The claim is that the use of reversible grammars will eventually lead to better grammars. For example, a grammar that is written for parsing will typically over-generate quite a lot; i.e. it will assign logical forms to sentences that are in fact ungrammatical. Not only is such a state of affairs undesirable if we are interested in describing the relation between form and meaning, it can also be argued that over-generation of parsing is a problem, even if we are only interested in parsing well-formed utterances, because over-generation typically leads to `false ambiguities'.

An example may clarify this point (this example was actually encountered in the development of a working system). Consider a grammar for English that is intended to handle auxiliaries. Suppose that the English auxiliaries are analyzed as verbs that take an obligatory VP-complement. Moreover each auxiliary may restrict the vform (participle, infinite) of this complement. This allows the analysis of sentences such as

Graham {\em will have been traveling} with his aunt
However, the possible order of English auxiliaries (eg. `have' should precede `be') is not accounted for and the analysis sketched above will for example allow sentences such as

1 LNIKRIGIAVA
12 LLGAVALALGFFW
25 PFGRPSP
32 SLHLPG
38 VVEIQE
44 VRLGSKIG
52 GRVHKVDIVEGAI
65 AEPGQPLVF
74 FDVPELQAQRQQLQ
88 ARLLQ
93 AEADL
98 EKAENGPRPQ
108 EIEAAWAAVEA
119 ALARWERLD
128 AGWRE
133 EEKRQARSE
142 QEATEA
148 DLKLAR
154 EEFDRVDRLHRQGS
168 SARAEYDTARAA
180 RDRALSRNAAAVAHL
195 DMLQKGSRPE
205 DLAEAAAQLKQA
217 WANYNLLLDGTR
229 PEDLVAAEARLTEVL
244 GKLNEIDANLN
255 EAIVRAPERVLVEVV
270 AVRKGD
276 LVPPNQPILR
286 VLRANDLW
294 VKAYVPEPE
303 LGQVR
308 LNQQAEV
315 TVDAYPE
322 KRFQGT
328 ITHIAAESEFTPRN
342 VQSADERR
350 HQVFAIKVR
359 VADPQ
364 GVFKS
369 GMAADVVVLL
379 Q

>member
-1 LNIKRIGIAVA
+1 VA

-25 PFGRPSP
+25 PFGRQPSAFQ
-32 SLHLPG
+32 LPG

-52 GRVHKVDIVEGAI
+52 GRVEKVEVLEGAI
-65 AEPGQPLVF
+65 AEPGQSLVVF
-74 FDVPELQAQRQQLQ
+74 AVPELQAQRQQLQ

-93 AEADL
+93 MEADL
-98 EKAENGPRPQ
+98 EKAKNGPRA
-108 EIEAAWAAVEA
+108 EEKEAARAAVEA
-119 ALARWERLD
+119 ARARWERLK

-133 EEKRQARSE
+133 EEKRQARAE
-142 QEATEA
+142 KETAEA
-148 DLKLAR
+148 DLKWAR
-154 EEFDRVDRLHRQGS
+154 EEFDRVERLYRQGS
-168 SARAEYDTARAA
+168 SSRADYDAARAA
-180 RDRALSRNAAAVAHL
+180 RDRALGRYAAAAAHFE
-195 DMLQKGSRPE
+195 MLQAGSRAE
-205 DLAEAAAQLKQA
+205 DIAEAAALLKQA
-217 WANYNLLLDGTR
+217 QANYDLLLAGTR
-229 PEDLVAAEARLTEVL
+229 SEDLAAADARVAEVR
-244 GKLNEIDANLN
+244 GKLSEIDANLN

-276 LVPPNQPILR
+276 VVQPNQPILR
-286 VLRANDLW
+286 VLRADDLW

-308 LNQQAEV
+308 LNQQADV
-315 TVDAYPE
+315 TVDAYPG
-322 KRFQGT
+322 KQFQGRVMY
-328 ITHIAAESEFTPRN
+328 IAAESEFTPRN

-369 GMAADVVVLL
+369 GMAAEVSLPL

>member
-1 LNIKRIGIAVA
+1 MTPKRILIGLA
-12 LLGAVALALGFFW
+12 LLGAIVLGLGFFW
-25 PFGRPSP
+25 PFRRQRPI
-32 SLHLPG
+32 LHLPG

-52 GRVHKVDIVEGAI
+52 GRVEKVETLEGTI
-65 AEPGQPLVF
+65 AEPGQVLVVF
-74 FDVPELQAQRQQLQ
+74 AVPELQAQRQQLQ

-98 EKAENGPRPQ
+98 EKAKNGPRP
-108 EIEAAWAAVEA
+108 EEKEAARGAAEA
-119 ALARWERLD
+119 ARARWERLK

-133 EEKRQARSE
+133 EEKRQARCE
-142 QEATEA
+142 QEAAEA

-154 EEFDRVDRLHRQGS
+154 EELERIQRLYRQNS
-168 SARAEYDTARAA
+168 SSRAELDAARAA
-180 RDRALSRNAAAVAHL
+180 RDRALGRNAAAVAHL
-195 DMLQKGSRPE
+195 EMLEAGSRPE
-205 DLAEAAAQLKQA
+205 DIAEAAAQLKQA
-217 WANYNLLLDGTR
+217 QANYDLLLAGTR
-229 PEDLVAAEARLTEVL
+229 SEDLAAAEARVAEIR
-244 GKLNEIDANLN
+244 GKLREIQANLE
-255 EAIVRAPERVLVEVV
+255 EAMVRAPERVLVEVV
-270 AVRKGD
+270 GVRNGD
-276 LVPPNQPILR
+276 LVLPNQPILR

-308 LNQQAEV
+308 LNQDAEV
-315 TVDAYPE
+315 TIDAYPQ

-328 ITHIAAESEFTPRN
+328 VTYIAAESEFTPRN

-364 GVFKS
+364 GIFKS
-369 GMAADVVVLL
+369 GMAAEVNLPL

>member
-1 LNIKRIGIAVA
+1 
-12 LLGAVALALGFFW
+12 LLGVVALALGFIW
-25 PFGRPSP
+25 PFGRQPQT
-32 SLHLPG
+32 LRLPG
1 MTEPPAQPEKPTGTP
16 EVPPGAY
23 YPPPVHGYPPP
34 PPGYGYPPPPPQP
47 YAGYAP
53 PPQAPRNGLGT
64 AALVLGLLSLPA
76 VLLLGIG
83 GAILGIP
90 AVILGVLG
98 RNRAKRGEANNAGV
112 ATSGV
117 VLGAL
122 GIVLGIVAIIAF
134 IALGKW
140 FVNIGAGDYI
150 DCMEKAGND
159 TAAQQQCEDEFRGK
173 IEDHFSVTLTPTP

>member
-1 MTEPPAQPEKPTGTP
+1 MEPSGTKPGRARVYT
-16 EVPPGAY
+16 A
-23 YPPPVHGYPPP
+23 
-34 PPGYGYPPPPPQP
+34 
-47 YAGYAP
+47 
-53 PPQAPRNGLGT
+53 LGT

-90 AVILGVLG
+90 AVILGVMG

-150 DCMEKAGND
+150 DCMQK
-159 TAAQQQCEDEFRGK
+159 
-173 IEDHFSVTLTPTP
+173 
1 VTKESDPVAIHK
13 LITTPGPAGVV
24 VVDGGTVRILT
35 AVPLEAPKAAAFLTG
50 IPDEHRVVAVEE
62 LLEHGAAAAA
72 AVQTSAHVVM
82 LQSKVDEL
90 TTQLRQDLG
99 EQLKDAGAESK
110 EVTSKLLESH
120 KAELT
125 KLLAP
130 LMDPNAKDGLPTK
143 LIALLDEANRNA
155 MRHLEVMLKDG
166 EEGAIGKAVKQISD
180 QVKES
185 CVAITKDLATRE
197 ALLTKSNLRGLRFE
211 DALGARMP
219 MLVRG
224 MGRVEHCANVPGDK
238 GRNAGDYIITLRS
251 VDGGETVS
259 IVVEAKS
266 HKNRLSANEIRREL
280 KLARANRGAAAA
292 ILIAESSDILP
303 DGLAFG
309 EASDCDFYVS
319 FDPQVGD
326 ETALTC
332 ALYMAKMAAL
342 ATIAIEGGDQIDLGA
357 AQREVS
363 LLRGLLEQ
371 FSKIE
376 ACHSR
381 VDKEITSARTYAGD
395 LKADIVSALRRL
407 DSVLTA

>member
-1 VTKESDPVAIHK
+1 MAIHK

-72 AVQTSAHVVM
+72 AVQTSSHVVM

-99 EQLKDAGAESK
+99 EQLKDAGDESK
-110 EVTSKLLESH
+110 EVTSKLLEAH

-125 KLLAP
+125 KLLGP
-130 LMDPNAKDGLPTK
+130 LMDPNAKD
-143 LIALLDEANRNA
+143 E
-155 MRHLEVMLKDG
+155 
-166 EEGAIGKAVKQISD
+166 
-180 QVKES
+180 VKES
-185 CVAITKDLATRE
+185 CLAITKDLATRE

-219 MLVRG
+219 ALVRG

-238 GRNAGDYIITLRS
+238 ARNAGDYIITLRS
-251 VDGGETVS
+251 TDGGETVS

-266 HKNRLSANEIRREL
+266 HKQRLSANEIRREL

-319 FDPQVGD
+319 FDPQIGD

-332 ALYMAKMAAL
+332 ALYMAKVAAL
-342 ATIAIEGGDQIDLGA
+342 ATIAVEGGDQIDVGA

*Graham {\em will be having traveled} with his aunt
In the case of a reversible grammar such constructions should clearly not be generated, hence the analysis will be changed accordingly. However, even if the grammar is only used for parsing, this analysis runs into problems because it will assign two meanings to the sentence:

Graham is having grilled meat
The meanings that are assigned, roughly correspond to the sentences:

\item Graham ordered grilled meat
\item Graham has been grilling the meat

where only the first reading is acceptable. Thus, over-generation is not acceptable, even for grammars which are used only for parsing, because over-generation typically implies that `false ambiguities' are produced.

In some cases, the over-generation may also lead to an explosion of local possibilities during parsing. If the grammar is more constrained, then this may sometimes be good from an efficiency point of view, because in that case there are less local ambiguities the parser has to keep track of.1

Thus, a reversible architecture may be a useful methodology to obtain a good parsing system.